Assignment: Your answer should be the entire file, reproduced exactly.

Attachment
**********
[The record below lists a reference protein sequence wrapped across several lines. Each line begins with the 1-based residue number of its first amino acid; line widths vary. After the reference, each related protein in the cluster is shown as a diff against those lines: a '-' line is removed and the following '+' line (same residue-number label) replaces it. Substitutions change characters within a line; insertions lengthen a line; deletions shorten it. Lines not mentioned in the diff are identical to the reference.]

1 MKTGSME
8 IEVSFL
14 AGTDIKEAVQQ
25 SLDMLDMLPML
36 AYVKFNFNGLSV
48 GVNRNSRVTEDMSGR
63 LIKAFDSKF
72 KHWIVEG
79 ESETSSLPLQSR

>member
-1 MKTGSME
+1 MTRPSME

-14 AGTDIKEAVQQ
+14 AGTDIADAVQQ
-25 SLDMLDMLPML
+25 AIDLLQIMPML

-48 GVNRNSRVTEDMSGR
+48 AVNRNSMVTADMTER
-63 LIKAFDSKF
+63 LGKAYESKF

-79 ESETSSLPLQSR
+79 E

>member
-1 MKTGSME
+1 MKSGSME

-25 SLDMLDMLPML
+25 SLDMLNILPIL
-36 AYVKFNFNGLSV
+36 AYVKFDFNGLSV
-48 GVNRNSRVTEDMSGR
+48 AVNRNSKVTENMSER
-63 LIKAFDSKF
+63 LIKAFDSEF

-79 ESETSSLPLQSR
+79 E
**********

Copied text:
[The record below lists a reference protein sequence wrapped across several lines. Each line begins with the 1-based residue number of its first amino acid; line widths vary. After the reference, each related protein in the cluster is shown as a diff against those lines: a '-' line is removed and the following '+' line (same residue-number label) replaces it. Substitutions change characters within a line; insertions lengthen a line; deletions shorten it. Lines not mentioned in the diff are identical to the reference.]

1 MKTGSME
8 IEVSFL
14 AGTDIKEAVQQ
25 SLDMLDMLPML
36 AYVKFNFNGLSV
48 GVNRNSRVTEDMSGR
63 LIKAFDSKF
72 KHWIVEG
79 ESETSSLPLQSR

>member
-1 MKTGSME
+1 MTRPSME

-14 AGTDIKEAVQQ
+14 AGTDIADAVQQ
-25 SLDMLDMLPML
+25 AIDLLQIMPML

-48 GVNRNSRVTEDMSGR
+48 AVNRNSMVTADMTER
-63 LIKAFDSKF
+63 LGKAYESKF

-79 ESETSSLPLQSR
+79 E

>member
-1 MKTGSME
+1 MKSGSME

-25 SLDMLDMLPML
+25 SLDMLNILPIL
-36 AYVKFNFNGLSV
+36 AYVKFDFNGLSV
-48 GVNRNSRVTEDMSGR
+48 AVNRNSKVTENMSER
-63 LIKAFDSKF
+63 LIKAFDSEF

-79 ESETSSLPLQSR
+79 E